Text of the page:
Vladimir Putin wins Russian presidential election with over 75 percent of vote

Russian President Vladimir Putin won re-election with more than 75 percent of the vote Sunday, according to exit poll data.

The Russian strongman's election win keeps him as Russia's leader for another six years and allows him to claim the mantle of the vast country's longest-serving ruler other than Joseph Stalin.

Speaking to a crowd who attended a pop concert near the Kremlin marking his victory, Putin hailed those who voted for him as a "big national team," adding that "we are bound for success." He said that the nation needed unity to move forward and urged the audience to "think about the future of our great motherland." He then led the enthusiastic crowd to chant "Russia!"

Results from more than half of precincts showed Putin winning over 75 percent of the vote, with Communist candidate Pavel Grudinin and ultranationalist Vladimir Zhirinovsky trailing far behind with about 13 and 6 percent, respectively.

Russian Presidential candidate Ksenia Sobchak casts her ballot for the Russian presidential election, in Moscow, Russia, March 18, 2018.

Russian Presidential candidate Ksenia Sobchak casts her ballot for the Russian presidential election, in Moscow, Russia, March 18, 2018. (AP)

The eight presidential candidates were barred from campaigning Saturday, but the message to voters was clear from billboards celebrating Russian greatness — a big theme of Putin's leadership — and Kremlin-friendly media coverage.

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The last time Putin faced voters was in 2012, when he was up against a serious opposition movement. But since then he has boosted his popularity thanks to Russian actions in Ukraine and Syria.

Yevgeny Roizman, the mayor of Yekaterinburg, Russia's fourth-largest city, says local officials and state employees have all received orders "from higher up" to make sure the presidential vote turnout is more than 60 percent.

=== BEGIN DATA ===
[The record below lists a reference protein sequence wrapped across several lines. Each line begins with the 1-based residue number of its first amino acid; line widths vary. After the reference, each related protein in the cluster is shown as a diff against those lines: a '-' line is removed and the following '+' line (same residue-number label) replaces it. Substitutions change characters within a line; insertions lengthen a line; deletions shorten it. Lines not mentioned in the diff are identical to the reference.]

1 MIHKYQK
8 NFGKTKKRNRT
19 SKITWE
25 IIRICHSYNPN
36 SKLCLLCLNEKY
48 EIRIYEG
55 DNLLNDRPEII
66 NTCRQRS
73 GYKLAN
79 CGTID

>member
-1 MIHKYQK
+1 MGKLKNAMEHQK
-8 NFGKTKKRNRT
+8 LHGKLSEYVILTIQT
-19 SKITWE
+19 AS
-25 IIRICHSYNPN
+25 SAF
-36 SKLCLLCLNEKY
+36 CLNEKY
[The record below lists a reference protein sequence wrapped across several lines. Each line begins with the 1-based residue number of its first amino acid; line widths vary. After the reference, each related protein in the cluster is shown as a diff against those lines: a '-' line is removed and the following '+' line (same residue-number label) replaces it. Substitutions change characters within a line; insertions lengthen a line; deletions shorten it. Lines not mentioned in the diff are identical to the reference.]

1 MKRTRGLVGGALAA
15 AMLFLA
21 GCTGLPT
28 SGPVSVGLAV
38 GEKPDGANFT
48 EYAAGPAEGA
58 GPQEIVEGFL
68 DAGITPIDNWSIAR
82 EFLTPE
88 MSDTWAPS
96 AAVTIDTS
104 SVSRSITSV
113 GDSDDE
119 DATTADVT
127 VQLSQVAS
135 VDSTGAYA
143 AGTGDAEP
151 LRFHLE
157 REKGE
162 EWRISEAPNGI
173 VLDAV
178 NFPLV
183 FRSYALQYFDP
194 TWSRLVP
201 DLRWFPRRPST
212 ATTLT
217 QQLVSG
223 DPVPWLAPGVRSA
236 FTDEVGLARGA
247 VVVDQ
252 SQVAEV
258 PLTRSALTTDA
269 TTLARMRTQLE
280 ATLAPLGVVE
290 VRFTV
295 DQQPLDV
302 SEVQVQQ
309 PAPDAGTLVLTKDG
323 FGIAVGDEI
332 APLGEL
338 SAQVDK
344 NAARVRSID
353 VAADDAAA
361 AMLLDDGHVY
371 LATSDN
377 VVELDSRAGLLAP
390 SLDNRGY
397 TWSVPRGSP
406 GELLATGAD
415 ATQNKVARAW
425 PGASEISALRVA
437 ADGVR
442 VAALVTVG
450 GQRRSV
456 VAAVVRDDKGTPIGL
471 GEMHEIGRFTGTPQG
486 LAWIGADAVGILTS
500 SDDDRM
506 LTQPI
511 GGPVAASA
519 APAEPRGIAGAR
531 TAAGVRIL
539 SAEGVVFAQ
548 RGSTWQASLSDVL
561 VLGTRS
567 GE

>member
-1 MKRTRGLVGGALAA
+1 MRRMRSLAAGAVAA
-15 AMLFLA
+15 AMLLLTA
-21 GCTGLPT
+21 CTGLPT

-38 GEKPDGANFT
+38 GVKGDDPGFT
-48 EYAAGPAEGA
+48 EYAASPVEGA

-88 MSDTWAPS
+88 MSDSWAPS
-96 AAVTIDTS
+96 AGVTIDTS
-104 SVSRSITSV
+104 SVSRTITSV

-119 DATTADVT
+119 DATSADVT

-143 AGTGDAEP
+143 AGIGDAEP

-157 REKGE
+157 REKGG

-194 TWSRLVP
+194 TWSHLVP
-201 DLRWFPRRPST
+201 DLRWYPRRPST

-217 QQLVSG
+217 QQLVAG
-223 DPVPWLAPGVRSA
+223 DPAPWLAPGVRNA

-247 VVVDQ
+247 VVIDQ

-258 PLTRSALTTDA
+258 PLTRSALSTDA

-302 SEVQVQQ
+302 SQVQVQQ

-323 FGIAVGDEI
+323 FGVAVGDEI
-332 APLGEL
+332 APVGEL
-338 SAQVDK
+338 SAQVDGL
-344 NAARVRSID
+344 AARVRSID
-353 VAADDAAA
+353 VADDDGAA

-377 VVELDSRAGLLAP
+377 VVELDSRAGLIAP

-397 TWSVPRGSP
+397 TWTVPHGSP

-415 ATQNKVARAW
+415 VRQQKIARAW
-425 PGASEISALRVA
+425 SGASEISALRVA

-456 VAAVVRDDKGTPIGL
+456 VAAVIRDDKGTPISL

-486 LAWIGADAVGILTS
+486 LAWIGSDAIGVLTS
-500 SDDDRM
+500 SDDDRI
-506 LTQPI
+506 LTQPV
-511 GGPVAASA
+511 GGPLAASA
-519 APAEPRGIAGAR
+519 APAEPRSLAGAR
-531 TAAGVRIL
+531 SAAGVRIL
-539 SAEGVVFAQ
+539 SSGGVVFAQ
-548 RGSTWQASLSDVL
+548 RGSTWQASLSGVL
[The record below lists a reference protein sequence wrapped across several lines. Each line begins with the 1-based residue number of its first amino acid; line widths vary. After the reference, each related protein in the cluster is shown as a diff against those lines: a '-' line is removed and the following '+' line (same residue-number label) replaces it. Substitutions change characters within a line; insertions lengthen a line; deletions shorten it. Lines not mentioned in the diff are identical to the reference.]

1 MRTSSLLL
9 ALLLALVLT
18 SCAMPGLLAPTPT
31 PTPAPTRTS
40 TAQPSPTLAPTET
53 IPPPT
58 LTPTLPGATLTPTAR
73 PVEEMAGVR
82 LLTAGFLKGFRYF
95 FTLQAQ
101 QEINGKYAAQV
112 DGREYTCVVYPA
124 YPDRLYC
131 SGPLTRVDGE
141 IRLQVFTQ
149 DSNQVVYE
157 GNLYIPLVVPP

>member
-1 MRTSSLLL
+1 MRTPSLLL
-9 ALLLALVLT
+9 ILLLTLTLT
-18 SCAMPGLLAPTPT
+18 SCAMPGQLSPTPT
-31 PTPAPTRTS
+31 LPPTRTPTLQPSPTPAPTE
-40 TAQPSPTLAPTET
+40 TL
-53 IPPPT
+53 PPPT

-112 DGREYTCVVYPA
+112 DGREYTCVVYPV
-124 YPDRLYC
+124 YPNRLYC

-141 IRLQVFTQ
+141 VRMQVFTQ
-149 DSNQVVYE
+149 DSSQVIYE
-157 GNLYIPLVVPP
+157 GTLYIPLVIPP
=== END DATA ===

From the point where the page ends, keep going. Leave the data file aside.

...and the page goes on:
"They are using everything: schools, kindergartens, hospitals — the battle for the turnout is unprecedented," said Roizman, one of the rare opposition politicians to hold a significant elected office.

Communist party candidate Pavel Grudinin prepares to cast his ballot in the presidential election at the Lenin state farm outside Moscow, March 18, 2018.

Communist party candidate Pavel Grudinin prepares to cast his ballot in the presidential election at the Lenin state farm outside Moscow, March 18, 2018. (AP)

A doctor at one of the city's hospitals told The Associated Press how one kind of voting pressure works.

The doctor, who gave her name only as Yekaterina because of fears about repercussions, said she and her co-workers were told to fill out forms detailing not only where they would cast their ballots, but also told to give the names and details of two "allies" whom they promise to persuade to go vote.

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"It's not something you can argue about," she said at a cafe Saturday. "People were indignant at first, said 'They're violating our rights' ... but what can you do?"

Yekaterina said she isn't sure what she'll do with her ballot, musing that "maybe I'll just write 'Putin is a moron.'" But she clearly understands that not showing up at the polling place Sunday will not only endanger her job, but will reflect badly on her boss, whom she likes.

The Russian doctor said she wouldn't go to vote if she wasn't forced to.

"What's the point? We already know the outcome. This is just a circus show," she said.

More than 1,500 international observers joined thousands of Russian observers to watch the vote. A Russian election monitoring group said Saturday it registered an "alarming" rise in recent days in complaints that employers were forcing or pressuring workers to vote.

Russians vote during the presidential election on March 18, 2018.

Russians vote during the presidential election on March 18, 2018. (AP)

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As U.S. authorities investigate alleged Russian interference in President Trump's 2016 election, Moscow has warned of possible meddling in the Russian vote.

Election observers and local media have reported threats and coercion of voters to re-register at their place of work and report later that they have voted.

Ella Pamfilova, chairwoman of the Central Election Commission who was appointed to clean up Russia's electoral system, vowed to respond to complaints about being coerced to vote.

"No manager has the right to tell them where to vote," she said recently.

Putin has pledged to raise wages, pour more funds into the country's crumbling health care and education and modernize dilapidated infrastructure.

Putin's main foe, opposition leader Alexei Navalny, was barred from the race because of a criminal conviction widely seen as politically motivated. Navalny has called for a boycott of the vote.

The Associated Press contributed to this report.

"What's the point? We already know the outcome. This is just a circus show," she said.

— Russian doctor Yekaterina